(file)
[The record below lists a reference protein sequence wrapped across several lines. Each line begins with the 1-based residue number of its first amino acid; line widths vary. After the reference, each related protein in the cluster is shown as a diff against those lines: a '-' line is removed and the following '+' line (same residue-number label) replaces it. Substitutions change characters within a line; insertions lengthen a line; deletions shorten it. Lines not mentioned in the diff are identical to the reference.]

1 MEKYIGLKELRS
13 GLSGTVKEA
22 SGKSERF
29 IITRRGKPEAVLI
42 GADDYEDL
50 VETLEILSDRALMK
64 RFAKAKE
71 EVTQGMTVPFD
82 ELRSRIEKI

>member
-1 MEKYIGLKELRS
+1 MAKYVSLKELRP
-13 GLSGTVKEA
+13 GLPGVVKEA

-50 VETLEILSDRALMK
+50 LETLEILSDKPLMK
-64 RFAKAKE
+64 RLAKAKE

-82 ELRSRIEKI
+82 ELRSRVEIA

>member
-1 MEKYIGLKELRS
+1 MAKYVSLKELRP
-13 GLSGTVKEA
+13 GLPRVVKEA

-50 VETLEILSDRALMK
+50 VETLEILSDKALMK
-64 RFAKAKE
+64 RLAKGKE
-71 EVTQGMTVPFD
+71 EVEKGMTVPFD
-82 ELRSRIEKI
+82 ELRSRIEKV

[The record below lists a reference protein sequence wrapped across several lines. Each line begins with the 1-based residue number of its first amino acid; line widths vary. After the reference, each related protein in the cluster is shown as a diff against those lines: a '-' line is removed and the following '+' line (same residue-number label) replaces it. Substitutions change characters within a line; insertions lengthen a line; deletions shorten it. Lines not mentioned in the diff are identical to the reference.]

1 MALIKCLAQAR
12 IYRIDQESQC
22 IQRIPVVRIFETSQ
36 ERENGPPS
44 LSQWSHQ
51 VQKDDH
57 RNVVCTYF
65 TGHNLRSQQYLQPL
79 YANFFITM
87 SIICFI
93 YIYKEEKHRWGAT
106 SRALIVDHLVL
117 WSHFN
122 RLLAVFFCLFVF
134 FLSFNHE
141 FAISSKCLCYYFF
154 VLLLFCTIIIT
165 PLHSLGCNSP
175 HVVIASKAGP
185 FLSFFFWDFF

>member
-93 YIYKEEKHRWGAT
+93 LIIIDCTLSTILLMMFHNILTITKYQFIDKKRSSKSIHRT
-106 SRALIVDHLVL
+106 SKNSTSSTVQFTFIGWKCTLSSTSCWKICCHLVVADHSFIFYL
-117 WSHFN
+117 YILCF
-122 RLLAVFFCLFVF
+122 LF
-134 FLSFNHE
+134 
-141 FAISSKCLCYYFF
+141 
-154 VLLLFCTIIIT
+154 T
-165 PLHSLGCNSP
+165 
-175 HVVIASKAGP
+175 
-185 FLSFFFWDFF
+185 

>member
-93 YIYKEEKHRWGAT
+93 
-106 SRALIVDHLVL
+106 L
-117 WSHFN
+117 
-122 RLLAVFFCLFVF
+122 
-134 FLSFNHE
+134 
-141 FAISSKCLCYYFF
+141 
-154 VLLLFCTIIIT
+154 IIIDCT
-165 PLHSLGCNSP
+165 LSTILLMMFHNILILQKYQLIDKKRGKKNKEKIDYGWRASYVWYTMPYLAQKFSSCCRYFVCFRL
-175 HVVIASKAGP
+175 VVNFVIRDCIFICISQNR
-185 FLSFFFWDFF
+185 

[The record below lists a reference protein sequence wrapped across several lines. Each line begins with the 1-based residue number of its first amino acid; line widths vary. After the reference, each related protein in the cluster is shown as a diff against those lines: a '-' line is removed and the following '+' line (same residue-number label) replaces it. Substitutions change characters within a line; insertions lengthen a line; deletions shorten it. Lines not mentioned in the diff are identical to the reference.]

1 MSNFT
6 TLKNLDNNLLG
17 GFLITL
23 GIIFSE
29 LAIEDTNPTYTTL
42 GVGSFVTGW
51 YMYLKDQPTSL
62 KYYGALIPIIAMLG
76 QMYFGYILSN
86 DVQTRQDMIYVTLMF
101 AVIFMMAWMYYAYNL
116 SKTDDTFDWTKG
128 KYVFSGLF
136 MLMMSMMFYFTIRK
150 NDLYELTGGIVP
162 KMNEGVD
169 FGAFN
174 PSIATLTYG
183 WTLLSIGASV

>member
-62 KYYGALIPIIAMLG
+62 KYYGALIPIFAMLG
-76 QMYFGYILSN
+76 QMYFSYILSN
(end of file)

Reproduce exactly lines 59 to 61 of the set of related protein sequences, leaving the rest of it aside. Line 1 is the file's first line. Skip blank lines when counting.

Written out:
-106 SRALIVDHLVL
+106 SKNSTSSTVQFTFIGWKCTLSSTSCWKICCHLVVADHSFIFYL
-117 WSHFN